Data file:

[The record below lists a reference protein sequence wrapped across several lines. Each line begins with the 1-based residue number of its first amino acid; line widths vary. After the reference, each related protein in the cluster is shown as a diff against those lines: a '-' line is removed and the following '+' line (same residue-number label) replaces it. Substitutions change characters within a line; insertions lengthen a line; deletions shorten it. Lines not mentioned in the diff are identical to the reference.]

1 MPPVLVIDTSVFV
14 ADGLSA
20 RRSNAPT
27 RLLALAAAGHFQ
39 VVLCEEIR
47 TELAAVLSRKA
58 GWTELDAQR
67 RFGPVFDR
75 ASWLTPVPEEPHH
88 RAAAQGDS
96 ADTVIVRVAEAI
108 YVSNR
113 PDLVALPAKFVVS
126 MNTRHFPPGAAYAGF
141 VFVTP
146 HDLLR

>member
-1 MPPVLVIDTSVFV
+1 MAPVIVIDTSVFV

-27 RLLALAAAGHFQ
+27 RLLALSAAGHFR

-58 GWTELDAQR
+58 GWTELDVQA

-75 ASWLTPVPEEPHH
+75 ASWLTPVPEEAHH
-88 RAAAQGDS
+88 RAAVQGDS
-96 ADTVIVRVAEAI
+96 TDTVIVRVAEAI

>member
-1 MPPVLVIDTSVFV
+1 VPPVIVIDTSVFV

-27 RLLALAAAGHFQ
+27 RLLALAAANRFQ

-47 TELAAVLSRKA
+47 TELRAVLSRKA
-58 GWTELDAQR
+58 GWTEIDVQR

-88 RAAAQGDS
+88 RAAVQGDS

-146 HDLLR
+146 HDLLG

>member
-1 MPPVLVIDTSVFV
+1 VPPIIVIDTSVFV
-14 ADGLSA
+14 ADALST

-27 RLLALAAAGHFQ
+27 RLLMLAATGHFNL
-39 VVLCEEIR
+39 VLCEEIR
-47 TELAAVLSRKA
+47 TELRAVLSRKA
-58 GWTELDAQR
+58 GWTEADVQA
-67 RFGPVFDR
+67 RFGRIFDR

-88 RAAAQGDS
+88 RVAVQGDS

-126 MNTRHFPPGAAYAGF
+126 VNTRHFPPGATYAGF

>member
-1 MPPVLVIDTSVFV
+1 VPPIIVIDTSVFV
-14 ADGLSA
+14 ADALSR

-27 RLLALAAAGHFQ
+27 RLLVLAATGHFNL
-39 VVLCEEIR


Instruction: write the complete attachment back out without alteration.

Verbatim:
[The record below lists a reference protein sequence wrapped across several lines. Each line begins with the 1-based residue number of its first amino acid; line widths vary. After the reference, each related protein in the cluster is shown as a diff against those lines: a '-' line is removed and the following '+' line (same residue-number label) replaces it. Substitutions change characters within a line; insertions lengthen a line; deletions shorten it. Lines not mentioned in the diff are identical to the reference.]

1 MPPVLVIDTSVFV
14 ADGLSA
20 RRSNAPT
27 RLLALAAAGHFQ
39 VVLCEEIR
47 TELAAVLSRKA
58 GWTELDAQR
67 RFGPVFDR
75 ASWLTPVPEEPHH
88 RAAAQGDS
96 ADTVIVRVAEAI
108 YVSNR
113 PDLVALPAKFVVS
126 MNTRHFPPGAAYAGF
141 VFVTP
146 HDLLR

>member
-1 MPPVLVIDTSVFV
+1 MAPVIVIDTSVFV

-27 RLLALAAAGHFQ
+27 RLLALSAAGHFR

-58 GWTELDAQR
+58 GWTELDVQA

-75 ASWLTPVPEEPHH
+75 ASWLTPVPEEAHH
-88 RAAAQGDS
+88 RAAVQGDS
-96 ADTVIVRVAEAI
+96 TDTVIVRVAEAI

>member
-1 MPPVLVIDTSVFV
+1 VPPVIVIDTSVFV

-27 RLLALAAAGHFQ
+27 RLLALAAANRFQ

-47 TELAAVLSRKA
+47 TELRAVLSRKA
-58 GWTELDAQR
+58 GWTEIDVQR

-88 RAAAQGDS
+88 RAAVQGDS

-146 HDLLR
+146 HDLLG

>member
-1 MPPVLVIDTSVFV
+1 VPPIIVIDTSVFV
-14 ADGLSA
+14 ADALST

-27 RLLALAAAGHFQ
+27 RLLMLAATGHFNL
-39 VVLCEEIR
+39 VLCEEIR
-47 TELAAVLSRKA
+47 TELRAVLSRKA
-58 GWTELDAQR
+58 GWTEADVQA
-67 RFGPVFDR
+67 RFGRIFDR

-88 RAAAQGDS
+88 RVAVQGDS

-126 MNTRHFPPGAAYAGF
+126 VNTRHFPPGATYAGF

>member
-1 MPPVLVIDTSVFV
+1 VPPIIVIDTSVFV
-14 ADGLSA
+14 ADALSR

-27 RLLALAAAGHFQ
+27 RLLVLAATGHFNL
-39 VVLCEEIR